How Are Retirement Homes Responding to Covid-19?

The ongoing Covid-19 pandemic has resulted in over 5 million worldwide cases – of which more than 1.6 million are in the US – and over 300,000 global deaths. The pandemic has put politicians and business leaders in an unprecedented situation, as they look to curb the spread of the virus without causing too much damage to the economy and international supply chains.

How Are Retirement Homes Responding to Covid-19
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Social distancing measures have been implemented in dozens and dozens of countries around the world, with workers being encouraged to work remotely, restaurants and bars closing their doors, and people being urged to avoid domestic or international travel unless it’s absolutely necessary.

Senior housing particularly vulnerable

Senior housing is one area of the economy which is particularly vulnerable to the economic shocks of Covid-19, as seniors have been found to be much more vulnerable to the virus than healthy adults and children.

Retirement homes across the US have been following guidance from the Centers For Disease Control and Prevention (CDC) to reduce the risk of coronavirus transmission within their facilities, among their vulnerable residents.

With regards to new move-ins into retirement homes, such as assisted living facilities and nursing homes, some have closed their doors but many are still accepting new residents. However, new measures have been put in place as part of broader social distancing.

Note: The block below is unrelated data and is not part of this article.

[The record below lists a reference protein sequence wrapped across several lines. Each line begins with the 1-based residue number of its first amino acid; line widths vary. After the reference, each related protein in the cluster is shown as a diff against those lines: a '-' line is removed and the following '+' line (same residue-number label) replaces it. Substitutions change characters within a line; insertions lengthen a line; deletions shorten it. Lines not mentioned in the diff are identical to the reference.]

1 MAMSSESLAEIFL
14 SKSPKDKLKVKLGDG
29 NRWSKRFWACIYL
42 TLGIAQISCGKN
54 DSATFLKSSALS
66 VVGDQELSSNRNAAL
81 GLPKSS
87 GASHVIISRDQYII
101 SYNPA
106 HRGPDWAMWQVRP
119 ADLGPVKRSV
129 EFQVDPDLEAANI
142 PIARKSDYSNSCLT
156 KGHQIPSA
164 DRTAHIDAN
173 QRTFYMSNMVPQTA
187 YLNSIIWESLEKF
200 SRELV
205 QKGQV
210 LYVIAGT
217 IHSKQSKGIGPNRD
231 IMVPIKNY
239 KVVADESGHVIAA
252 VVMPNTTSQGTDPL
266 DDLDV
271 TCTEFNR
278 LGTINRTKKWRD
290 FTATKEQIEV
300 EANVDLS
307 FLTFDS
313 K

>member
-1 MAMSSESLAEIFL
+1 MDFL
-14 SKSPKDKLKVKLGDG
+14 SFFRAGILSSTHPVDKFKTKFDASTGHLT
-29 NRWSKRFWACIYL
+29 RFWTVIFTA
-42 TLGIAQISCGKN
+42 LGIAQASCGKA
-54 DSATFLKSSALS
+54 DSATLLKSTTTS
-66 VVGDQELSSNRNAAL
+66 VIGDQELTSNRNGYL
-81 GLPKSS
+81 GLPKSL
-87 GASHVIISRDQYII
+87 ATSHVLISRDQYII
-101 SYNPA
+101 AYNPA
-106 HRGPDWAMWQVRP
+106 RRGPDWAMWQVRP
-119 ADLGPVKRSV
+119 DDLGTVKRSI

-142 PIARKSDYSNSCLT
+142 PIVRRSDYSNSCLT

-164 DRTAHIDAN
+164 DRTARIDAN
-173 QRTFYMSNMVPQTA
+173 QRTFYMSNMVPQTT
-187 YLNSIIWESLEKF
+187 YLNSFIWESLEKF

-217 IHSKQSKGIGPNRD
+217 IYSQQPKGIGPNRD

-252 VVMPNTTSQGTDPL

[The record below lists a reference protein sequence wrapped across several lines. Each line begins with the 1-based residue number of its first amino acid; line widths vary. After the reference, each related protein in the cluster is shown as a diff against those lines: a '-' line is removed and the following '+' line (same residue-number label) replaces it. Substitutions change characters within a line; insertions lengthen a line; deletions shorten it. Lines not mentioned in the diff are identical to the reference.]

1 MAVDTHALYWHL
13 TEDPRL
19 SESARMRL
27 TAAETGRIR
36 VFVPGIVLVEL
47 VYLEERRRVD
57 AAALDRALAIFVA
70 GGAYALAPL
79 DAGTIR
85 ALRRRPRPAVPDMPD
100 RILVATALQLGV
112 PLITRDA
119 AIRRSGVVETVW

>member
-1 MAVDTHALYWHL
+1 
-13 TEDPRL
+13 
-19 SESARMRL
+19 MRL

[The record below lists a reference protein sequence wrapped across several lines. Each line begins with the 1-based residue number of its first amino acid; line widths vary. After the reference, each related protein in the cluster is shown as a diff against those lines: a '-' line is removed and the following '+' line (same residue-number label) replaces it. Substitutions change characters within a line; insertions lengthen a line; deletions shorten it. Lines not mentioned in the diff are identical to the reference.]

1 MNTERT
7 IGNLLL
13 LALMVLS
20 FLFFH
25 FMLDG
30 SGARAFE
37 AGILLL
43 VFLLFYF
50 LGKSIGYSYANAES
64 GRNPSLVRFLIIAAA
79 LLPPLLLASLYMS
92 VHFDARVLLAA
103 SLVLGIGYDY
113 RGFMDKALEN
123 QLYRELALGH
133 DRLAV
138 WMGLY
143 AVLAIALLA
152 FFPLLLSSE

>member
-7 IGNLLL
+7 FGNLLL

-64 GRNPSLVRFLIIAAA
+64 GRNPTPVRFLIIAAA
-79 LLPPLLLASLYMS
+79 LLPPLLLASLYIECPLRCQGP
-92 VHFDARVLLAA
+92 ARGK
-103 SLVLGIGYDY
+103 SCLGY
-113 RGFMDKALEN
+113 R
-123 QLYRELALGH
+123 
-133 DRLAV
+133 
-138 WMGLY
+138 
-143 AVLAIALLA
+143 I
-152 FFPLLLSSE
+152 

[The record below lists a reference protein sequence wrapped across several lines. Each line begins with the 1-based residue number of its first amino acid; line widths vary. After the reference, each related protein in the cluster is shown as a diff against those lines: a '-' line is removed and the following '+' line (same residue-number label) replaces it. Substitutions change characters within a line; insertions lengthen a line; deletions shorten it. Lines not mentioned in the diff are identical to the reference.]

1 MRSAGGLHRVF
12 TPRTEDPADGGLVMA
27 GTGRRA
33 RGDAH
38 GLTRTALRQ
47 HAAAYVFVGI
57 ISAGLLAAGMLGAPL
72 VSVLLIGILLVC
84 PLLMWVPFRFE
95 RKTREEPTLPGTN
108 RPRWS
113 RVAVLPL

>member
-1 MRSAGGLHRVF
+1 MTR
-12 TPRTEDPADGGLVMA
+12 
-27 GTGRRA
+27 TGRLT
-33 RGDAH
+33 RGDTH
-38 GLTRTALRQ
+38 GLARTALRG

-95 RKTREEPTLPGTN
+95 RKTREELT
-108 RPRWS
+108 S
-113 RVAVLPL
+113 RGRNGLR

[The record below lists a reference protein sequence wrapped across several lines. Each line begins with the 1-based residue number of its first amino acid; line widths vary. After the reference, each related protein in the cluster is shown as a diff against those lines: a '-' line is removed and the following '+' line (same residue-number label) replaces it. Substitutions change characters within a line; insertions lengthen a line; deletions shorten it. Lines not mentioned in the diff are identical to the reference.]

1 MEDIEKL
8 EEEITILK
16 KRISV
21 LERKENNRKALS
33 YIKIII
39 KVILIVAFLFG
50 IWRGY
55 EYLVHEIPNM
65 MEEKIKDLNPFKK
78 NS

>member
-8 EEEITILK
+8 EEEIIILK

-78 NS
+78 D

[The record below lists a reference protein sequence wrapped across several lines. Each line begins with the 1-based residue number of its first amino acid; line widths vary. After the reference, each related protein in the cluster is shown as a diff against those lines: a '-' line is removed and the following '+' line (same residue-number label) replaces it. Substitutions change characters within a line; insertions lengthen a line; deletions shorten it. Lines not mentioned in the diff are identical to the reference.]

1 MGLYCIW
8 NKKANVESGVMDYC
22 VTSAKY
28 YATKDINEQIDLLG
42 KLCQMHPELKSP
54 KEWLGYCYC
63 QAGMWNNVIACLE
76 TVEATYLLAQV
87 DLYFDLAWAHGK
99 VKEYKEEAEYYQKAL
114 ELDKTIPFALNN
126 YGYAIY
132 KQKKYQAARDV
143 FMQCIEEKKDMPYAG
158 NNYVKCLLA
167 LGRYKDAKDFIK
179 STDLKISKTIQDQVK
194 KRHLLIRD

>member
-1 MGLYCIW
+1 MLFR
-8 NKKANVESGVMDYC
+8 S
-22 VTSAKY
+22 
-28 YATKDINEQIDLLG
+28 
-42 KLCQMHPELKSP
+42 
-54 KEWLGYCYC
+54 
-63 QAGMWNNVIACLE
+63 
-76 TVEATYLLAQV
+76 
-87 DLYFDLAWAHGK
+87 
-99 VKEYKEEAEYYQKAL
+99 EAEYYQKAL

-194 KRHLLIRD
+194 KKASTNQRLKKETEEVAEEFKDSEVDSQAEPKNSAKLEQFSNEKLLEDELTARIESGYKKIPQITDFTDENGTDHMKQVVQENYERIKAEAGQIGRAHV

For example, instead of visiting different retirement homes when deciding which one to move in to, seniors are now having virtual tours and rarely visit the premises in person until they actually move in.

Cost of retirement homes in the US

On average, the cost of living in a retirement home in the US is anywhere from $4,000 to $8,000 per month, according to research cited by Senior Living Near Me. So, it may seem strange that seniors are making such large a financial decision (picking which home to spend their retirement in) without even visiting it first, but these times are truly unprecedented and most have no other option.

Senior living facilities have also implemented strict social distancing measures within their homes, such as the cancellation of communal activities, such as bingo night, and also the cancellation of planned trips and outings.

Furthermore, retirement homes have also made hand sanitizer more readily available for residents and staff to use. They are also encouraging senior residents to wash their hands more often with soap and water, as research has suggested this is the best way to kill coronavirus germs on your hands.

Face mask controversy

Senior wearing a face mask - image

The wearing of face masks has been a contentious topic ever since the pandemic broke out in late 2019. Experts are divided over whether or not it’s advisable for everyone to wear a face mask, as, on the one hand, it can stop infected people from spreading the virus to others, but it could lead to a shortage of medical-grade masks and other personal protective equipment (PPE) for health workers.

Each country has a differing stance on this, but senior living facilities have been advised to ask residents who are stick – either with coronavirus or just displaying similar symptoms – to wear a face mask to reduce the likelihood of them infecting others.


Interesting related article: “What is the coronavirus?